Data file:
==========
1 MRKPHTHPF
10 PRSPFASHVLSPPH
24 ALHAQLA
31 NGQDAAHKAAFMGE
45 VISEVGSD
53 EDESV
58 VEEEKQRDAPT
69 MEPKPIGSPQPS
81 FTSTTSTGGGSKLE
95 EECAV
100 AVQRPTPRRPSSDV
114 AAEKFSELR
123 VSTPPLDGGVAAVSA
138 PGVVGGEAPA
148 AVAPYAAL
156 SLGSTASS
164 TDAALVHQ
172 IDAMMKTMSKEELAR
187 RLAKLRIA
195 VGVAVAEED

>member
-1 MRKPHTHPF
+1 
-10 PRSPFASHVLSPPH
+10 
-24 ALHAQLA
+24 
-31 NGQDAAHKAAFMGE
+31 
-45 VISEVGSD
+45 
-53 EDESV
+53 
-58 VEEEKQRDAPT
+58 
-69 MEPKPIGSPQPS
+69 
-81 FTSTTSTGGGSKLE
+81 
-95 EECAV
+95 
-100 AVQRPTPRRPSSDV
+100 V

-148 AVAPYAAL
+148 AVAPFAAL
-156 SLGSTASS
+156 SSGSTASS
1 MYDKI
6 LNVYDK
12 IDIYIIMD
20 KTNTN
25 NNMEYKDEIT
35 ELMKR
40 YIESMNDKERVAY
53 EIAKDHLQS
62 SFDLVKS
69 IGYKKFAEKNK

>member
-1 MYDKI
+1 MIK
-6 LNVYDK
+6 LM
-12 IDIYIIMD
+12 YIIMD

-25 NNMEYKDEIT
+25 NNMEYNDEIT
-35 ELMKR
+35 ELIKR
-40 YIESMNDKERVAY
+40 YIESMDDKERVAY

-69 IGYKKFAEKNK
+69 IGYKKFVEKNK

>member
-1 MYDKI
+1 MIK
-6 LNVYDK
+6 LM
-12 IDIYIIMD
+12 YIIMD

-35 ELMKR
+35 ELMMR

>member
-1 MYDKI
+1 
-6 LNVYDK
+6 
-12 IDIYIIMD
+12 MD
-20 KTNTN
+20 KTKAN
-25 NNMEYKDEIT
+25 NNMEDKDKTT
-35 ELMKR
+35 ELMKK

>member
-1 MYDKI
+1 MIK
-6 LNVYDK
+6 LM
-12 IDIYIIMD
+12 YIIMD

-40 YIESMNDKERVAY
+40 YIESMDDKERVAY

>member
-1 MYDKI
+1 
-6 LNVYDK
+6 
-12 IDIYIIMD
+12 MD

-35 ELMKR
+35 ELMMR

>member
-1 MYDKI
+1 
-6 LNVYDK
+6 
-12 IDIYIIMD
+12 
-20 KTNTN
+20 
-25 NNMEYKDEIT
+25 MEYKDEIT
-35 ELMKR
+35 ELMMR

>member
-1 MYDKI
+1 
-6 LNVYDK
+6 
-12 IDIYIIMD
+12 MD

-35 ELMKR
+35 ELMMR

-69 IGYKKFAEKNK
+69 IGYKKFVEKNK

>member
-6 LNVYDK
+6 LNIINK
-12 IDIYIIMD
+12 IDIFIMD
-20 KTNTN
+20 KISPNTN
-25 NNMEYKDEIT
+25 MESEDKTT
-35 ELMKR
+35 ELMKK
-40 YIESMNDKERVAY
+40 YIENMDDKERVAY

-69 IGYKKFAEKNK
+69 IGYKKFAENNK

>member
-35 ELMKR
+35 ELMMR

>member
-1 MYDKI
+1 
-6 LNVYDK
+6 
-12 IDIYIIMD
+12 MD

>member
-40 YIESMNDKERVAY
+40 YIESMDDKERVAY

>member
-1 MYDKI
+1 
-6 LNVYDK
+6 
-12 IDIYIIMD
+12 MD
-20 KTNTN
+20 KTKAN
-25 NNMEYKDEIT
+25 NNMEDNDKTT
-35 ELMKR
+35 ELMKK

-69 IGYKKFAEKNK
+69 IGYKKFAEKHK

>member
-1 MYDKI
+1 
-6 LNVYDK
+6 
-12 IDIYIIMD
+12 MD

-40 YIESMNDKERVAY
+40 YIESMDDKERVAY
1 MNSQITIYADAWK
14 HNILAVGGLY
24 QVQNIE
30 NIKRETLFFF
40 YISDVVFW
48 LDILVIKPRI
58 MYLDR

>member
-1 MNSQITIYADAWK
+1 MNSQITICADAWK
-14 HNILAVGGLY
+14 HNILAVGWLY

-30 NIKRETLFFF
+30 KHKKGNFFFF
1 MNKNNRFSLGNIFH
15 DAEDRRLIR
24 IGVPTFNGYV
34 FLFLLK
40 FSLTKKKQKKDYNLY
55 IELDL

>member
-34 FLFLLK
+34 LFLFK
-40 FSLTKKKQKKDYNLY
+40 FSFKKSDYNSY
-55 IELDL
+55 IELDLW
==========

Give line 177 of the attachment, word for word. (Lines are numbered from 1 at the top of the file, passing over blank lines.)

+35 ELMKK